Peter Thiel, co-founder of PayPal and Palantir, gives a keynote address at the Bitcoin Conference, Thursday, April 7, 2022, in Miami Beach, Fla. AP File Photo/Rebecca Blackwell

Atlassian Corp. agreed last week to acquire video-messaging startup Loom for $975 million, just short of the $1 billion “unicorn” valuation that would have put its co-founder and Thiel fellow Shahed Kahn in illustrious company. Eleven of the 271 recipients of the Thiel Fellowship have founded unicorns so far, an impressive accomplishment that doesn’t even take into account the inspiring innovations of other fellows and the many exciting projects yet to mature.

In 2011, Peter Thiel launched a controversial education program to pay college students $100,000 to drop out. The program was widely criticized with many noting the hypocrisy of Thiel, who holds philosophy and law degrees from Stanford University. Former Treasury Secretary and Harvard University President Larry Summers said of the fellowship: “I think the single most misdirected bit of philanthropy in this decade is Peter Thiel’s special program to bribe people to drop out of college.”

Available evidence supports the opposite conclusion. Thiel fellows have achieved shocking success, enough to merit a reconsideration of our current approach to college. A recent book, Paper Belt on Fire, by one of Thiel’s colleagues, fills in the backstory of the fellowship and refines the argument against traditional higher education.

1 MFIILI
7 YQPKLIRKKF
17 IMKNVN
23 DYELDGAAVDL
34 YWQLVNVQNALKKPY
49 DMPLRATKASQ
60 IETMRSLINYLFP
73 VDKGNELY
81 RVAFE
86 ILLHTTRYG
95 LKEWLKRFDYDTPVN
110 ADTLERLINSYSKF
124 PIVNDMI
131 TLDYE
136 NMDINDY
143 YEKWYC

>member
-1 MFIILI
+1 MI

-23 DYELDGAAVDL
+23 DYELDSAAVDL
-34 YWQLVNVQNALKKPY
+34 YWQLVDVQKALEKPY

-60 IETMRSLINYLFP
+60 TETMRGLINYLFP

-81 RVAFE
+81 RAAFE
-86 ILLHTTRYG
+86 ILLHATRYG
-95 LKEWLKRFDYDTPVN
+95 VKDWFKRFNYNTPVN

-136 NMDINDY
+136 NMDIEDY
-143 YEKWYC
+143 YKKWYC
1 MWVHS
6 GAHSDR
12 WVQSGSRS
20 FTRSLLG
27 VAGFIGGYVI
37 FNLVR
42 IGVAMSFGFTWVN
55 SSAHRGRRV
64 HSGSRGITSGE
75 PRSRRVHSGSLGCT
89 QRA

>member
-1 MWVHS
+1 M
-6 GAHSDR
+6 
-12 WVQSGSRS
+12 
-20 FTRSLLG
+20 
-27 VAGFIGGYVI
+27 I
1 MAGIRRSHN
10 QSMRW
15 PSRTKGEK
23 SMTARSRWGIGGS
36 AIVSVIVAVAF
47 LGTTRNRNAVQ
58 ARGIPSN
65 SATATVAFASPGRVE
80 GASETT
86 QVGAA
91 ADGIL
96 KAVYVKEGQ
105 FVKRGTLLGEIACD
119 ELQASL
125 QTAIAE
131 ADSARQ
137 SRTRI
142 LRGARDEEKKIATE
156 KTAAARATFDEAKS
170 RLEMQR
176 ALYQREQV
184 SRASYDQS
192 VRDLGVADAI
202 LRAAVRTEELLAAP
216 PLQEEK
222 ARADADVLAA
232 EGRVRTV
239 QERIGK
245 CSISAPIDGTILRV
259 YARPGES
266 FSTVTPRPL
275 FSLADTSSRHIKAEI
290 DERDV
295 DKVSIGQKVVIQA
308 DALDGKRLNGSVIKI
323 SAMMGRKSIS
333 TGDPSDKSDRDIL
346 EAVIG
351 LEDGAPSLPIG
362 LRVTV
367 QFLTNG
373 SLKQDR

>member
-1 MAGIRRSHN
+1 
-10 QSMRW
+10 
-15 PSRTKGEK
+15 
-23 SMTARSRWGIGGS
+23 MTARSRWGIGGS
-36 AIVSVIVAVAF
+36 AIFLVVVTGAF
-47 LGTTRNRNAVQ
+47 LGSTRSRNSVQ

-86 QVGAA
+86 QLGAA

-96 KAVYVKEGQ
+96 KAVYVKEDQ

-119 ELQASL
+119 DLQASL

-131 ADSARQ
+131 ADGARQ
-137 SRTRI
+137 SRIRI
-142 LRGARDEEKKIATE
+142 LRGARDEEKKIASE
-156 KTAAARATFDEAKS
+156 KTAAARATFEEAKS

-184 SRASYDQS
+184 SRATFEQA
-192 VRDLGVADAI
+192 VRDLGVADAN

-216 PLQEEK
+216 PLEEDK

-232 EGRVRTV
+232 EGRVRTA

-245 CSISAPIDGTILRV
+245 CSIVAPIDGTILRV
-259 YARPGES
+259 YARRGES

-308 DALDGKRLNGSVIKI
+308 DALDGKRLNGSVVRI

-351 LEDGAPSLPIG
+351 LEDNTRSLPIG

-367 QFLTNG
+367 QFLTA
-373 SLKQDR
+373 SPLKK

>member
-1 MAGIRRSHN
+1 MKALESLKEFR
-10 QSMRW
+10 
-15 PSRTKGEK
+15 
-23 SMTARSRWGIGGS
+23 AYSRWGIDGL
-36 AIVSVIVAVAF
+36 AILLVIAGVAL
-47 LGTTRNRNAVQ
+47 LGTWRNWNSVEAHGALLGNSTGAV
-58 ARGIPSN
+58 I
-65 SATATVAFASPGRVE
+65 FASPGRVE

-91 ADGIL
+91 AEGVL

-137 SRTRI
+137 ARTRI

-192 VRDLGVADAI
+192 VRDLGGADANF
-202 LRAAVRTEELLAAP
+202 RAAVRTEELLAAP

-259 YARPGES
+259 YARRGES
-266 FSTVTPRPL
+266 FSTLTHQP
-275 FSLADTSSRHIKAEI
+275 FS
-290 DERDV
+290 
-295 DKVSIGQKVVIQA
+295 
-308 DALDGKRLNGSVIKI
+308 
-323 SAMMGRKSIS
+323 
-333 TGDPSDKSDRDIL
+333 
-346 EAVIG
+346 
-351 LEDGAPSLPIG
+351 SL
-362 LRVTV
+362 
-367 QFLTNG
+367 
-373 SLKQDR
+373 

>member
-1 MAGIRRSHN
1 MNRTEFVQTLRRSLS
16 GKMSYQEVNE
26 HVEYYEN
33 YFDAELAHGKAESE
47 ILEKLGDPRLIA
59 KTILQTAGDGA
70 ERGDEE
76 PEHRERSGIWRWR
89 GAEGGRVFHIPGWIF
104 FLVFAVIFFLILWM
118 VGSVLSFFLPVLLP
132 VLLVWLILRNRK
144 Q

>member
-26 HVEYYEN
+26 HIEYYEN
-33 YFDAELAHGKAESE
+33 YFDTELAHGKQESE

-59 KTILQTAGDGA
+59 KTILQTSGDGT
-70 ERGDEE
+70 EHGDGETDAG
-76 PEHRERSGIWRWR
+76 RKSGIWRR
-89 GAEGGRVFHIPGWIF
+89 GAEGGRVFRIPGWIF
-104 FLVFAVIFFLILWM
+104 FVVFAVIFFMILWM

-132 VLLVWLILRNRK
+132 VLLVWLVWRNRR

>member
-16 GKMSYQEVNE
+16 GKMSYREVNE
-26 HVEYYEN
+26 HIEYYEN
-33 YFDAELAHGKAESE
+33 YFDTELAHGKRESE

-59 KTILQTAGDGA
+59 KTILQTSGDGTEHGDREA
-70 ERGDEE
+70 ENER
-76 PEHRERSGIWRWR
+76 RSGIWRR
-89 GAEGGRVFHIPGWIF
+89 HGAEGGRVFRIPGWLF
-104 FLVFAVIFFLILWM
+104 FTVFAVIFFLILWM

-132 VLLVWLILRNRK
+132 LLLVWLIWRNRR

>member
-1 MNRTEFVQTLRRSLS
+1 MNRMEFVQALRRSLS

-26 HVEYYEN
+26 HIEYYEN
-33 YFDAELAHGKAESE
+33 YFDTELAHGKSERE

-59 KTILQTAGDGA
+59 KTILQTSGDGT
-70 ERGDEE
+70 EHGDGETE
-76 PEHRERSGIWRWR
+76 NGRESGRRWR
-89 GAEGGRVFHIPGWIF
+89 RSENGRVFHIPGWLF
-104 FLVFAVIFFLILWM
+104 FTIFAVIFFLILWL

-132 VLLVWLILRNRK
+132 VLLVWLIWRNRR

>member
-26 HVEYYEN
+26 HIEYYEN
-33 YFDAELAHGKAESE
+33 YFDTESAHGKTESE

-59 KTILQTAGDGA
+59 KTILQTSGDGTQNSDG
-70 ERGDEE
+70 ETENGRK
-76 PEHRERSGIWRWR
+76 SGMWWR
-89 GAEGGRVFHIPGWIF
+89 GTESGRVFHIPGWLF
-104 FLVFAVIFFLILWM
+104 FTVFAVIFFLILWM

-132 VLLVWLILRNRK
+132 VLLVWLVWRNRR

The most notable Thiel fellow to date is Vitalik Buterin, co-founder of the Ethereum blockchain. As of this writing, Ethereum has a market capitalization of about $200 billion and has spawned an unprecedented ecosystem of decentralized software development. There are nearly 7,000 Ethereum-based projects, including some of the most innovative and promising ideas today.

Austin Russel, a 2013 Thiel fellow, took Luminar Technologies Inc. public in 2020, valuing the company at $8.5 billion, while Paul Gu helped Upstart go public at a $4.8 billion valuation. Both Russell and Gu were early Thiel fellows and co-founders of their respective companies. Dylan Field agreed to sell Figma Inc., the influential design company he co-founded, to Adobe Inc. last year for roughly $20 billion.

Other Thiel Fellowship success stories have not yet gone public. Lucy Guo co-founded Scale AI, an artificial intelligence company, with more than 350 employees and customers including Airbnb Inc., Instacart and Block Inc. It was last valued at more than $7 billion. Robert Habermeier, a 2018 fellow, launched Polkadot, a blockchain-connecting platform that has a market cap of $4.5 billion.


Beyond the dollar signs, there are many other innovative companies being built or supported by Thiel fellows. Laura Deming runs a venture fund focused on aging and longevity. She’s backed maverick scientists focused on creating biological immortality, a favorite cause for Thiel. Chris Olah worked in groundbreaking AI labs, such as Google Brain and OpenAI, and founded the journal Distill, which aims to make artificial intelligence concepts easier to learn. Boyan Slat is chief executive officer of The Ocean Cleanup, a non-profit that has raised tens of millions of dollars to develop technologies to remove plastic from the oceans.